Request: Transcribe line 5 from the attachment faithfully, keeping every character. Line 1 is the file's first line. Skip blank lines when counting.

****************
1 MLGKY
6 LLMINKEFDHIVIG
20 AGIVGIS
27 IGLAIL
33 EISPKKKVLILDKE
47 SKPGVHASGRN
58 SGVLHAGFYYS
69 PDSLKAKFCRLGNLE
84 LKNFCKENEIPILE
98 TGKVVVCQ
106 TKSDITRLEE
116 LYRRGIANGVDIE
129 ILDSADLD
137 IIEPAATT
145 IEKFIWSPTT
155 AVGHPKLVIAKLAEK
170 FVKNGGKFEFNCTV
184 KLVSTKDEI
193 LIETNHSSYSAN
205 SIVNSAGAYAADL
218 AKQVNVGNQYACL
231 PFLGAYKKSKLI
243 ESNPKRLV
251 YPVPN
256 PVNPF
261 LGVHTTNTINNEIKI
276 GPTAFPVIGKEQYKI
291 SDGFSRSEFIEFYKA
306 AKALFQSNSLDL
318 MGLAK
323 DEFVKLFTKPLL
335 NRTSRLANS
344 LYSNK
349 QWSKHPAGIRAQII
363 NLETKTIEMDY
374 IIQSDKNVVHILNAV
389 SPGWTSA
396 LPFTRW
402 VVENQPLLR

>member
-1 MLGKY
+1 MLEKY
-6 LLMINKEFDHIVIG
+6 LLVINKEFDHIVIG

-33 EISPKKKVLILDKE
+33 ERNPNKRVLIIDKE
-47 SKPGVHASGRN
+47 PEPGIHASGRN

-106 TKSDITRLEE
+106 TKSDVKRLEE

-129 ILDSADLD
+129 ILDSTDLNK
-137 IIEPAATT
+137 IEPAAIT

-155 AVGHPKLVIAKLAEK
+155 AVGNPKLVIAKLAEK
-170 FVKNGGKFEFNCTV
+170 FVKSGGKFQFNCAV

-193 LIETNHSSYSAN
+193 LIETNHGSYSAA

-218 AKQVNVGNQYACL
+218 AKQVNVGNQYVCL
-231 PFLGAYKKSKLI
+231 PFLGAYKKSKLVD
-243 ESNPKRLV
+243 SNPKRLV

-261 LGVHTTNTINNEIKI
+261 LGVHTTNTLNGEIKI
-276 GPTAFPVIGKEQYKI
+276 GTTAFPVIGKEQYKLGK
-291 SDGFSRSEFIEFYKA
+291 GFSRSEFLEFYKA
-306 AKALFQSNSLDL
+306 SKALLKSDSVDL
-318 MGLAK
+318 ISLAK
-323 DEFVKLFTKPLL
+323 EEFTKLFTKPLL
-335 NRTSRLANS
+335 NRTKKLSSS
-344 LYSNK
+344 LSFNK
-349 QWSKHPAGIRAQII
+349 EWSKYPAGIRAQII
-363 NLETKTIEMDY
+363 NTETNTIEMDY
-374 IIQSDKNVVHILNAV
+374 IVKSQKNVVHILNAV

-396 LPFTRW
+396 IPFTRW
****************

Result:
33 EISPKKKVLILDKE